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THE UNKNOWN KNOWN (review)

unknown_knownTHE UNKNOWN KNOWN

Directed by Erol Morris

 

Erol Morris’s mesmerizing documentary, THE UNKNOWN KNOWN, opens with former American Secretary of Defense, Donald Rumsfeld, staring directly into the camera and reading us an excerpt of one of the more than 20,000 memos he wrote while he worked in the White House. In this memo, he refers to the known known, which would be things that one knows they know for a fact; he then goes on to address the known unknown, which would be elements one knows they don’t know enough about yet. He finishes this by addressing the unknown unknowns. These are the most frightening, especially when you consider who is speaking about them and how much he values them; these are things you don’t know that you don’t know anything about. According to Rumsefld, in order to know the unknown unknowns, you need to fill in the gaps with your own imagination, which is all the more disturbing when that concept is applied to military intelligence. Morris chooses to entitle his film, THE UNKNOWN KNOWN, which has a more esoteric application. These are things that we know but don’t know that we know.

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It wasn’t all that long ago but in case you’ve forgotten, there was an immense amount of suspicion cast upon the American government when they decided to invade Iraq in 2003. They had spent months chasing after Osama Bin Laden and when that effort proved fruitless (at the time, anyway), their focus shifted from Afghanistan to Iraq.  Despite the polling to suggest otherwise, Rumsfeld does not feel that there was any confusion over why America invaded Iraq. One of the reasons this may be confusing to some, aside from the barrage of conflicting journalism on the subject at the time, is because Rumsfeld’s imagination played a large part in that decision. A lack of imagination is what he blames devastating attacks like Pearl Harbour and September 11th on. There was a lack of foresight on the government’s part to see these completely unexpected attacks, because they didn’t take the intelligence they already had on hand and imagine the extremes of where it could all lead. On the one hand, preventing these attacks would obviously have been appreciated by all. On the other hand though, imagination is not fact.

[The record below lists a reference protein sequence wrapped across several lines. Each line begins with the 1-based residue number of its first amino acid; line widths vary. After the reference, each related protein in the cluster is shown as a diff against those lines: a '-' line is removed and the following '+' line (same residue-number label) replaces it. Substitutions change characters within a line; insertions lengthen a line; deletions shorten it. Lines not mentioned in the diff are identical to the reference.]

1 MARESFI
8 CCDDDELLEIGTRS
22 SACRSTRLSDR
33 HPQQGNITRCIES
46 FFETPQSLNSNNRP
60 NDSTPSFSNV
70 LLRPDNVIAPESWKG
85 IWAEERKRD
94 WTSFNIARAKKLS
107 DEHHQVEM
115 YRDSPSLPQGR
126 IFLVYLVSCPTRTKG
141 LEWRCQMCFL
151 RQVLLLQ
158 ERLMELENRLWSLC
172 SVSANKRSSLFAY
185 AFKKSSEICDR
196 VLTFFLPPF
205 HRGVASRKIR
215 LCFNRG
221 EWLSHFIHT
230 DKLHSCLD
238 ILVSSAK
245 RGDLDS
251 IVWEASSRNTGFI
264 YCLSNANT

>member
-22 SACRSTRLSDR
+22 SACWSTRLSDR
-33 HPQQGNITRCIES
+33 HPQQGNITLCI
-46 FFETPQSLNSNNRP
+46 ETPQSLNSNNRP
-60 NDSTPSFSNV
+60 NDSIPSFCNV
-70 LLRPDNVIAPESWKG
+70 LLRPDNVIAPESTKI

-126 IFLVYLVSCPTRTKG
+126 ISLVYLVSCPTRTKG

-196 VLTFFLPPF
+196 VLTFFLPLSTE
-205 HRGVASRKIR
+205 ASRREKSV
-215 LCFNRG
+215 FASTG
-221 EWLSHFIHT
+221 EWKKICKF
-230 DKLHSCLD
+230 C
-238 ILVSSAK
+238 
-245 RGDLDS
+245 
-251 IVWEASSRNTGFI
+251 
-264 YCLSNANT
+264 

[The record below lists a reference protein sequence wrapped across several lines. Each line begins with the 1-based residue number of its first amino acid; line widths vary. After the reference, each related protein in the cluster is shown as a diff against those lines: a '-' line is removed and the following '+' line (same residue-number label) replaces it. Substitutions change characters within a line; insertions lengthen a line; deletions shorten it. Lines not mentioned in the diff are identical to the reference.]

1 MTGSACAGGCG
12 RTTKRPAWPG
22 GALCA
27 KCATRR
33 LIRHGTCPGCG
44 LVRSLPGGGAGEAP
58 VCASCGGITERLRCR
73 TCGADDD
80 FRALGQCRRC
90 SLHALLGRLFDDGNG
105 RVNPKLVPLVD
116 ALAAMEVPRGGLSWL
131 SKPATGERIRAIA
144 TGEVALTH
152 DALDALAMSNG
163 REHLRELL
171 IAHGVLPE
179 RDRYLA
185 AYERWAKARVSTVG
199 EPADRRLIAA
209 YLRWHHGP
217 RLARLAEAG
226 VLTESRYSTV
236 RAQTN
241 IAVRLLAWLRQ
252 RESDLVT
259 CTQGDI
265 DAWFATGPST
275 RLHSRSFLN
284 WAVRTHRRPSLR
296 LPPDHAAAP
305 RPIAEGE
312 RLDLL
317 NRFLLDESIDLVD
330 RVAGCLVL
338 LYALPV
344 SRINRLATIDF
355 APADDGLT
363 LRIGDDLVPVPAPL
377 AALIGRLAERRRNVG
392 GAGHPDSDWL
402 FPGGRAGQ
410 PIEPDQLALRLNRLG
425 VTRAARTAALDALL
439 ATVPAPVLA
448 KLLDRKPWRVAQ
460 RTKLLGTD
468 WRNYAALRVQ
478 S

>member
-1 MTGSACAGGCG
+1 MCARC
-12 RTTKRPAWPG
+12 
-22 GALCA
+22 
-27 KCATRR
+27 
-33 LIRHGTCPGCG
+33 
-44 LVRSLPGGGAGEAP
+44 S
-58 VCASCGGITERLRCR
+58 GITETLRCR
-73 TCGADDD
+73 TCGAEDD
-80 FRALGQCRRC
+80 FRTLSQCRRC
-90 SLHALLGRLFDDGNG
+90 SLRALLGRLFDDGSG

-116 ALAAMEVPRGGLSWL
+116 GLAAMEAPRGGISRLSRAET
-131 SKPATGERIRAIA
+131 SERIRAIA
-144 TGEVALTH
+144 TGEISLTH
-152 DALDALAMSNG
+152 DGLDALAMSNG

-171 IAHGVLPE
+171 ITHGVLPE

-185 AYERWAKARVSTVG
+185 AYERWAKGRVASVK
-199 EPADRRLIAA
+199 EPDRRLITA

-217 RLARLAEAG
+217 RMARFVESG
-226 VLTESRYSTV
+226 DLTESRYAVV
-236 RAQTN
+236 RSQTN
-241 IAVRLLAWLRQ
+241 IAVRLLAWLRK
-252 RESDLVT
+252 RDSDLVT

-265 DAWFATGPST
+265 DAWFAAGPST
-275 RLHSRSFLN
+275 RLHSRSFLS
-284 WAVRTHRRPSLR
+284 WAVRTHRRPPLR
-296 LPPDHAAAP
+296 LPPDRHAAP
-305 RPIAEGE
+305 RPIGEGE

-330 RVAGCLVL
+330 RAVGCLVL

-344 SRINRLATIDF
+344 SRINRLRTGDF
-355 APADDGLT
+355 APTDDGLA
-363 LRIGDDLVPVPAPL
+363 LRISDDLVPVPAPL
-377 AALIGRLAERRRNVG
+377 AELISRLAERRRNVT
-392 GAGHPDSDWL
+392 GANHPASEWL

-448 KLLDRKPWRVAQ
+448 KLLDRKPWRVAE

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Once again, Morris proves that keeping it simple can often reveal some of the most complex thoughts imaginable. THE UNKNOWN KNOWN is basically an hour and forty minutes of Rumsfeld talking about his life but it is still riveting. Morris is thorough in his scope, going back to Rumsfeld’s days as a congressman in the 1960’s, which allows Rumsfeld to really take his time with the topics and word them exactly as he feels they should be worded. It almost looks at times like he isn’t intentionally trying to mislead anyone with his verbiage, but you get the sense as well that choosing his words carefully is essentially second nature to him after having done it for such a long time. Still, Morris never lets him off the hook. As an interviewer, Morris is direct, frank and intentionally trying to throw Rumsfeld off at times, but also respectful enough to allow Rumsfeld to share, what we are at least meant to believe are, some very private moments. And while they may not make clear what the real unknown known is, the known known is that THE UNKNOWN KNOWN is a fascinating film.

4 sheep

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